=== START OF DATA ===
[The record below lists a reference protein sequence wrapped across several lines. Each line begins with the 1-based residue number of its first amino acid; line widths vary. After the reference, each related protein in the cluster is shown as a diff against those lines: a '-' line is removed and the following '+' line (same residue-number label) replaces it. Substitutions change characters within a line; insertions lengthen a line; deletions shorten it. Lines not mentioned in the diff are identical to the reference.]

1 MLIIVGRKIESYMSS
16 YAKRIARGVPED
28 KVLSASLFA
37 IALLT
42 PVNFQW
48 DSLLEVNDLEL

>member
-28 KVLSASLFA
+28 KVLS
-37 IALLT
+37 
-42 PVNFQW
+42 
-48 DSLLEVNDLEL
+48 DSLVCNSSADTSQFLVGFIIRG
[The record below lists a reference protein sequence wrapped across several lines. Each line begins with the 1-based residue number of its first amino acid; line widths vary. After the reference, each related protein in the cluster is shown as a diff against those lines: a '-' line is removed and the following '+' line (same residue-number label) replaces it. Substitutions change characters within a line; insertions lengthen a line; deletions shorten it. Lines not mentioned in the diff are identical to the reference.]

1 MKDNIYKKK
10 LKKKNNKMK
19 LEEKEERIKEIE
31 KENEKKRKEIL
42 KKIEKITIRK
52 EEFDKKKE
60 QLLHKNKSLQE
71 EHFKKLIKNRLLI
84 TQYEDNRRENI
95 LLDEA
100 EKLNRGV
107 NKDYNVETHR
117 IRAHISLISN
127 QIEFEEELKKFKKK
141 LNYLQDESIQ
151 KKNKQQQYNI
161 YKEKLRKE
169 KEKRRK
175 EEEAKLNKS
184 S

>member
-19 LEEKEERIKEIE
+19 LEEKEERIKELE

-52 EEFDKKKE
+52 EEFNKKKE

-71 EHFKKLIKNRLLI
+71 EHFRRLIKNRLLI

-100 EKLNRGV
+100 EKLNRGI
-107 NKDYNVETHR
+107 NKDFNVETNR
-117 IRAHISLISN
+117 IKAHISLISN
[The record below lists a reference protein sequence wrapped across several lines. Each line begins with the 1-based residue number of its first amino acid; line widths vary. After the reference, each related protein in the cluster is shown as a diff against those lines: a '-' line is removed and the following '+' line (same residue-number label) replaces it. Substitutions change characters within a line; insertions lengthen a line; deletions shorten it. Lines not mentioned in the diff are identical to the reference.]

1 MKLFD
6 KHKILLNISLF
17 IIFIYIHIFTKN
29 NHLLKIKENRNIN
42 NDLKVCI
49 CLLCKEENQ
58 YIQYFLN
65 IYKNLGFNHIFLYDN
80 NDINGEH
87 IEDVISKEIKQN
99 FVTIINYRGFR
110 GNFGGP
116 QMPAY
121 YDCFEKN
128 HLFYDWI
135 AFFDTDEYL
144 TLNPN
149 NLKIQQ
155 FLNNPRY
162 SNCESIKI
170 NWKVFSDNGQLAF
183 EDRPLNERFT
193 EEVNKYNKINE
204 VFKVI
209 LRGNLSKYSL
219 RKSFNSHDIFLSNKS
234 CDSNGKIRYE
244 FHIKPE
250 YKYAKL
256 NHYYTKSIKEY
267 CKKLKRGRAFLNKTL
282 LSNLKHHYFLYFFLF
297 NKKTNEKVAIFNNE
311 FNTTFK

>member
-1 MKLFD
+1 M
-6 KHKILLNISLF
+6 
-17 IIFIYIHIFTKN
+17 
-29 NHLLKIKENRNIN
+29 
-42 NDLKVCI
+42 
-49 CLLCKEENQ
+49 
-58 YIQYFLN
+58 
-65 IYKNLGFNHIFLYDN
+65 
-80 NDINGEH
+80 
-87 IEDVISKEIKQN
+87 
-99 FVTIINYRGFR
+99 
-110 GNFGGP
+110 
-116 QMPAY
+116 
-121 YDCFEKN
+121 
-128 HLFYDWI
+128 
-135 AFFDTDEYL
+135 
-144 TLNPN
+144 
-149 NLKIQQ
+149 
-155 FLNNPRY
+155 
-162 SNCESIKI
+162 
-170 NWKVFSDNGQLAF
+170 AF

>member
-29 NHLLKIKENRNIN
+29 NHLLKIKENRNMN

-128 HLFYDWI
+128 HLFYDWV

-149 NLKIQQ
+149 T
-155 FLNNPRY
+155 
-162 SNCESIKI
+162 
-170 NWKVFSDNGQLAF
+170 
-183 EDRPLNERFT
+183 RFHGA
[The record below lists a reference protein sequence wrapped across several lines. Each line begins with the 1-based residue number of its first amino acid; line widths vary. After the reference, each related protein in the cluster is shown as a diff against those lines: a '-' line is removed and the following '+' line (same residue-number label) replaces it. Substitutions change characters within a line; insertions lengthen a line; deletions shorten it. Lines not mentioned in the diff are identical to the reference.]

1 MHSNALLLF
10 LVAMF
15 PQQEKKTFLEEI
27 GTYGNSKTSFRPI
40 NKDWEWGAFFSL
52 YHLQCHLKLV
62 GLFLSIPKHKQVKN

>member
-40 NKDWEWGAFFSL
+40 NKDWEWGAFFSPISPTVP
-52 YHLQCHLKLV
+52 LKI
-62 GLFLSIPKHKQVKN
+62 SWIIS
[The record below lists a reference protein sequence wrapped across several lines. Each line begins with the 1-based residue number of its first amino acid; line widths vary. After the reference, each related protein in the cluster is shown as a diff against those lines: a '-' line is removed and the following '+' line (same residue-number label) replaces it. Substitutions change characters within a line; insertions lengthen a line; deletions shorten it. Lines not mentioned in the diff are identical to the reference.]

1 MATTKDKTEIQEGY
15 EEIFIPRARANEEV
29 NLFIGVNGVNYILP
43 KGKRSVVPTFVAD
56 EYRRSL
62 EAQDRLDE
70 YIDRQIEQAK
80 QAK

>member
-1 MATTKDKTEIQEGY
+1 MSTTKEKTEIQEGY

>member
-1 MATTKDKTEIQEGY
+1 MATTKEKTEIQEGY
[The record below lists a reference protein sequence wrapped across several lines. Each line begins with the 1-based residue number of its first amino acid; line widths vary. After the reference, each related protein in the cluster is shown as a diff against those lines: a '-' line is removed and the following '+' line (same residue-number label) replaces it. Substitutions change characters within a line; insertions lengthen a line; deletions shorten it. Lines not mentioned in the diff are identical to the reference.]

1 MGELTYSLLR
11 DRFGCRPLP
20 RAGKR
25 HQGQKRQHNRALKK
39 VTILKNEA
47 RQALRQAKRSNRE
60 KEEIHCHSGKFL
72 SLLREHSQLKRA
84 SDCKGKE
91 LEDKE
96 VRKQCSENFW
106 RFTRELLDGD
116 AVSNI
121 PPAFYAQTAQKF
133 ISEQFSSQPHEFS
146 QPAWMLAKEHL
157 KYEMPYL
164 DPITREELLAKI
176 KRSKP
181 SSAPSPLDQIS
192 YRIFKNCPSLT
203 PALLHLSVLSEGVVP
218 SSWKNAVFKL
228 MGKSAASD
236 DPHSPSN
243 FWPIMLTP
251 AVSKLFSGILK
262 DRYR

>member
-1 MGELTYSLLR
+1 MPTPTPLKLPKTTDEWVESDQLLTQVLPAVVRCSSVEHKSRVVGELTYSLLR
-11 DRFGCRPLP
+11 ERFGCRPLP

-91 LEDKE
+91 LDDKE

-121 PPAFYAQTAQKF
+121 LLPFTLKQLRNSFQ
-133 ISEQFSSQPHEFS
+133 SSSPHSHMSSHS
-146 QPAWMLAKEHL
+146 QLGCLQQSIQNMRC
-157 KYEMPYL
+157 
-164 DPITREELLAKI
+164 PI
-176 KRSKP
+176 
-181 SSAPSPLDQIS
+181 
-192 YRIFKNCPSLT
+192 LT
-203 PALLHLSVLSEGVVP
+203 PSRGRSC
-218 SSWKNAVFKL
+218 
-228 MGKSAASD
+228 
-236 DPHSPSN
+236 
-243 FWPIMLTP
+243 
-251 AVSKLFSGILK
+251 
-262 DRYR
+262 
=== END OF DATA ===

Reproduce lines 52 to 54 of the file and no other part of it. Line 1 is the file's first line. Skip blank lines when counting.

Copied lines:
1 MKLFD
6 KHKILLNISLF
17 IIFIYIHIFTKN